Establishing the current density–voltage (J–V) curve is an important method to represent the characteristics of solar cells. In this work, bias voltages were set to positive and negative polarity and then changed gradually under AM1.5 standard sunlight to obtain the corresponding J–V characteristics. Some other important parameters for evaluating solar cells include open-circuit voltage (Voc), short-circuit current (Jsc), fill factor (FF) and power conversion efficiency (PCE), which were tested as well. The definitions of these parameters and the relationship between them are described below. When the output currents and applied bias voltages of solar cells are zero, they correspond to Voc and Jsc, respectively. The parameter FF can be defined as in Formula (1), and Jmp and Vmp correspond to the current and voltage of the maximum output power point (Pmax) on the J–V curve, respectively. The higher the FF, the greater the rate of photon utilization. The parameter PCE characterizes the efficiency of solar cells in converting light energy into electrical energy, and it can be comprehensively defined by three parameters, as in Formula (2): FF, Jsc and Voc.
F F = J m p × V m p J s c × V o c
P C E % = P m a x P in = F F × J s c × V o c P in × 100 %

2.2. J–V Analysis

The J–V curve can be directly used to characterize the electrical performance of solar cells. Figure 2 shows the J–V curves of PSCs with different electron irradiation doses under AM1.5 sun illumination. The parameters Jsc, Voc, FF and PCE% under electron and proton radiation are all listed in Table 1. For electron irradiation, the parameters all gradually degenerated with a fluence ranging from 1.0 × 1011 to 1.0 × 1013 cm−2, while there was nearly no change in parameters with increasing proton fluence.
As illustrated in Figure 3a, there was nearly no degradation of the photocurrent density induced by proton radiation, while the degradation induced by electron radiation was more severe than that under proton radiation, especially the photocurrent density with a fluence of 1016 cm−2, which led to a typical device failure. As is clearly shown in Figure 3b, the short-circuit currents of PSCs experienced a significant decrease with accumulating electron fluence, while for proton radiation, there were nearly no significant changes observed in Jsc curves. The parameter PCE% characterizes the photoelectric conversion efficiency of solar cells. As we can see in Figure 3c, PSCs exhibited a relatively stable PCE of 16~20% under proton radiation, but it dropped significantly under electron radiation. With that being stated, it is reasonable to conclude that the PSCs tested in this work are more sensitive to electron irradiation than proton radiation. Previous studies also demonstrated that PSCs can survive against accumulated proton fluence of up to 1.0 × 1014 cm−2 with energies of 50 keV, 100 keV and 68 MeV. In sum, despite the different energies and sample types, the experimental results show similar trends that suggest that PSCs have strong tolerance to proton irradiation. However, previous research with electron radiation showed that PSCs can survive against accumulated dose levels of up to 1.0 × 1016 cm−2 with the same energy of 1 MeV, which is different from the response to electron radiation in our work [8].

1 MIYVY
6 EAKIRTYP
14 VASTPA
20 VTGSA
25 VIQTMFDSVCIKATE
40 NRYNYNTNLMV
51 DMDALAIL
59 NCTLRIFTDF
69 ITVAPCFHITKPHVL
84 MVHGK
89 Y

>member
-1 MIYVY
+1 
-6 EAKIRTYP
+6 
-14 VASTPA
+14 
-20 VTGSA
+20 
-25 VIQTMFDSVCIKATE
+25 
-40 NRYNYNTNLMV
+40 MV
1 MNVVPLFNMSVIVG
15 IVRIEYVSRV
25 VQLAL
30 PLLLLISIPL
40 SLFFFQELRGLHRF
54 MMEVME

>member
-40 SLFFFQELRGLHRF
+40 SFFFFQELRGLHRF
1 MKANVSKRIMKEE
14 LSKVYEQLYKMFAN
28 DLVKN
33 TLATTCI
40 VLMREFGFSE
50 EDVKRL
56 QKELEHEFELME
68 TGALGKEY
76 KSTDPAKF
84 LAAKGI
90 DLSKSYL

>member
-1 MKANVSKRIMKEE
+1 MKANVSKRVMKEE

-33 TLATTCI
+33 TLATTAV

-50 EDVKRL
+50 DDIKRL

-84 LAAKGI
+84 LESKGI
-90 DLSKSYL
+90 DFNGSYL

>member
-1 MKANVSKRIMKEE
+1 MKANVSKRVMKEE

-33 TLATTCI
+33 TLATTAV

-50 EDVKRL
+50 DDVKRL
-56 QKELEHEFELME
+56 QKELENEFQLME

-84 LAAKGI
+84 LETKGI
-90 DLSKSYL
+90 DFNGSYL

3. Particle Transport Simulation

The degradation of solar cells under proton radiation is known to be primarily induced by a cluster of interstitial lattice atoms and an equivalent number of vacancies. In contrast to proton radiation, electron damage to the lattice is characterized by point defects that are considerably more uniform throughout the lattice than those that occur with proton damage [24,25]. Although the mechanisms of electron and proton damage are different, all of these damage centers can alter the minority-carrier lifetime, and the greater the number of centers, the lower the lifetime of minority carriers. At present, the physical mechanism of interaction between particles and PSC material remains unclear. Some studies have shown that the F centers play a very important role in the performance of perovskite materials, but fundamental parameters such as formation energy and energy level need further investigation [26]. Another study showed that proton irradiation improves the performance of PSCs, and the point defects induced by proton radiation due to the displacements of atoms in the inorganic Pb-I framework act as unintentional doping sources and partially compensate for deep traps originating from the photodegradation of methylammonium molecules [27].
In this work, the Monte Carlo software Geant4 (Geant4.10.06, European Organization for Nuclear Research, Geneva, Switzerland) was used to simulate particle transport in PSCs and further analyze the sensitivity to electron radiation and the tolerance to proton radiation. Geant4 simulation requires several steps, including detector modeling, physical process, particle source and data acquisition. The detector model is shown in Figure 4, which contains six material layers, namely, Glass (700 nm), ITO (130 nm), SnO2 (30 nm), FACsPbI (650 nm), Spiro (200 nm) and Au (80 nm), and the total thickness of the device is 1790 nm. The physical models of electron and proton irradiation were obtained from a standard library and are written in the file A surface source with an area of 200 nm × 200 nm was used to simulate particle transport in perovskite solar cells, and the initial direction and position are defined in the file The various stages of particle transport, energy loss calculation and data collection were all controlled by the files,, etc., [28,29].
As illustrated in Figure 4, 1000 electrons with energy of 1 MeV and 1000 protons with energy of 3 MeV were set up to enter the devices separately. The range of 3 MeV protons calculated by Geant4 is 73.5 μm, which is far greater than the total thickness of the PSCs in this work (1790 nm). Most protons had to penetrate the PSCs and cause uniform damage without causing a significant collision event, while the movement track of electrons was very tortuous, and nearly all electrons stopped within the cell layers.